I’ve long argued that when planning mass transit, the most important thing to many people — especially those who have the option to drive — is to make sure that mass transit is competitive time-wise with the car. That’s why I encourage all transit planners to read Lina Chung’s opinion piece in the Daily Bruin about the proposed Wilshire bus lanes.
Chung supports the lanes and explains why: her two-mile bus ride and walk to UCLA was such a time-muncher — often taking 45 minutes or more — that she found carpooling was more efficient. Chung supports the bus lane project — it’s in the environmental study phase — and says it will make for more efficient commutes to campus for students. She also doesn’t buy the arguments of bus lane critics that it will worsen auto traffic on Wilshire and only provide a tiny improvement to the time that bus travel requires. The bus lanes, by the way, are being designed for use during the rush hours and not at all times.
I got a hoot out of Wired’s piece on “road trains” — when cars with common destinations come together nose-to-end and travel together on freeways. The lead car controls the ones behind it using high-tech gizmos. I laughed because, well, let’s just say I’m extremely skeptical this can be done without causing NASCAR-style pileups.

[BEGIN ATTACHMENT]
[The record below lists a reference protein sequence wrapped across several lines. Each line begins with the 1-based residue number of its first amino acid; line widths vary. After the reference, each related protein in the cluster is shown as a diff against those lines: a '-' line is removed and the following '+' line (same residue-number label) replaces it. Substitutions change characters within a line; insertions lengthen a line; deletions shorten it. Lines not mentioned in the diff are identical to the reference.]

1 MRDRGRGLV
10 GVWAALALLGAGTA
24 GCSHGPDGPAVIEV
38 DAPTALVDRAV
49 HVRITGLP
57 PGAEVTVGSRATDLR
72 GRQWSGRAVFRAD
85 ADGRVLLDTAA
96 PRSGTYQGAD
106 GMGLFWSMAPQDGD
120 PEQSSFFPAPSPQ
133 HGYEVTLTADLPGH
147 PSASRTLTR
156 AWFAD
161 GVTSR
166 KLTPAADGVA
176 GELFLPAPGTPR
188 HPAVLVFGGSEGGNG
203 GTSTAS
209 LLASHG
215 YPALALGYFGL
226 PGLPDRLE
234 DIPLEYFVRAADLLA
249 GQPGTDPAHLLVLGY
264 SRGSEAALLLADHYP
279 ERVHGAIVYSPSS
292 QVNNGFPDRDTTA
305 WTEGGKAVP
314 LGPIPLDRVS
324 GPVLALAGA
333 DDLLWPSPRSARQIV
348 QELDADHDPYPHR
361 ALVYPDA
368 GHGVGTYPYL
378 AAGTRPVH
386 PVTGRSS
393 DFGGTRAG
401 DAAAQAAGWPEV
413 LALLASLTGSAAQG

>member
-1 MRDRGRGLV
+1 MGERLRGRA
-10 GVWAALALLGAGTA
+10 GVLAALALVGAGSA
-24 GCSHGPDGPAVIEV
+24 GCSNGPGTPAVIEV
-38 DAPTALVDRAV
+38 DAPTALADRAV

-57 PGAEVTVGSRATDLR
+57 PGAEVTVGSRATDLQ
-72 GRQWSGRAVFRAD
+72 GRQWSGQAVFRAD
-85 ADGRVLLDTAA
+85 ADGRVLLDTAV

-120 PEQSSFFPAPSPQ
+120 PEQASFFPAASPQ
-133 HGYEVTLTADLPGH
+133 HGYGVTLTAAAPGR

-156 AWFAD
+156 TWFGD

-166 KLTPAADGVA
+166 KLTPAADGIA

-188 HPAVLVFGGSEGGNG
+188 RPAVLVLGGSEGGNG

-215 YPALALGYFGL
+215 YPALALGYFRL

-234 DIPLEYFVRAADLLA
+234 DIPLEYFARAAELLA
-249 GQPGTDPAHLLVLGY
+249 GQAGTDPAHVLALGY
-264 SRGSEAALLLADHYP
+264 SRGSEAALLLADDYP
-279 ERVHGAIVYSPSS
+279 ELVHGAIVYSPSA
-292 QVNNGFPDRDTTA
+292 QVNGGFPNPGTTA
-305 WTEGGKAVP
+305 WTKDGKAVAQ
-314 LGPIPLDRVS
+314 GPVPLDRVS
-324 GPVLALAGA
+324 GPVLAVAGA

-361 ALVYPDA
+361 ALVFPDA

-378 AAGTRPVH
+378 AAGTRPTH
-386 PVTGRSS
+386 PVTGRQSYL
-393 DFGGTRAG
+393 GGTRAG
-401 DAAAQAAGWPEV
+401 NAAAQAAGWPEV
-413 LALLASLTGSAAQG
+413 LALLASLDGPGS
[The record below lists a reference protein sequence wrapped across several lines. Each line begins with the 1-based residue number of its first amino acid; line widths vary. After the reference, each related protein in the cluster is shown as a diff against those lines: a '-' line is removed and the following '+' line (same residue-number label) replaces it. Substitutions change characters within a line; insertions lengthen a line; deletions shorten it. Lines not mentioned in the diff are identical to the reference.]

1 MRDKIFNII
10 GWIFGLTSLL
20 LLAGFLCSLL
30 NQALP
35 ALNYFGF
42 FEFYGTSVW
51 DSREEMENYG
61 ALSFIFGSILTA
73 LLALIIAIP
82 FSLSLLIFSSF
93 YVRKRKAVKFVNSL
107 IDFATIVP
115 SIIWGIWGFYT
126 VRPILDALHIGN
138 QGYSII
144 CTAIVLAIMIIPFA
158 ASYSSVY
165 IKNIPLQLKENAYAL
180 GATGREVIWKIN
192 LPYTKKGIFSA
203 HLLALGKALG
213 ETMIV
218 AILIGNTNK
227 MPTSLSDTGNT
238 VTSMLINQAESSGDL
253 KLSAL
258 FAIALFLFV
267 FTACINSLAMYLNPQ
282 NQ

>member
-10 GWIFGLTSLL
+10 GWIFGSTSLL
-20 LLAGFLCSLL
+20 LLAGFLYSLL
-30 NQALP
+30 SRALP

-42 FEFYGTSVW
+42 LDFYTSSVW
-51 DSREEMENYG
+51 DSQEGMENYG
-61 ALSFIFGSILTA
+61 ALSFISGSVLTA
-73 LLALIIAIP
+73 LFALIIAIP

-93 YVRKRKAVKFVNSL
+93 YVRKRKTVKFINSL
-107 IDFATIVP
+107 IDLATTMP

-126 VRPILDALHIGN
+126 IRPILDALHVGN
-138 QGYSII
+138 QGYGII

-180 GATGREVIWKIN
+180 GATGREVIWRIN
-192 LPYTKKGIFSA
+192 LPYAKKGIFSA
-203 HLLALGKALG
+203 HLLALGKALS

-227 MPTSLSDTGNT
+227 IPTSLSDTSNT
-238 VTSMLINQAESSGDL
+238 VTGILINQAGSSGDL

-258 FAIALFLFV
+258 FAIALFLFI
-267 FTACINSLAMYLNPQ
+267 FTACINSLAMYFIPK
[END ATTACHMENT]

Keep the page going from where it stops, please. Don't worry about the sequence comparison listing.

There are, however, some interesting developments in the car-to-car communications world. The New York Times’ Wheels blog looks at a device that warns subscribers of places where police are stationed to look for traffic violations. I wonder how much of a market there really is for such services — I’d rather know about traffic conditions.
Here’s the full list of today’s headlines, courtesy of the take-no-prisoners Metro library: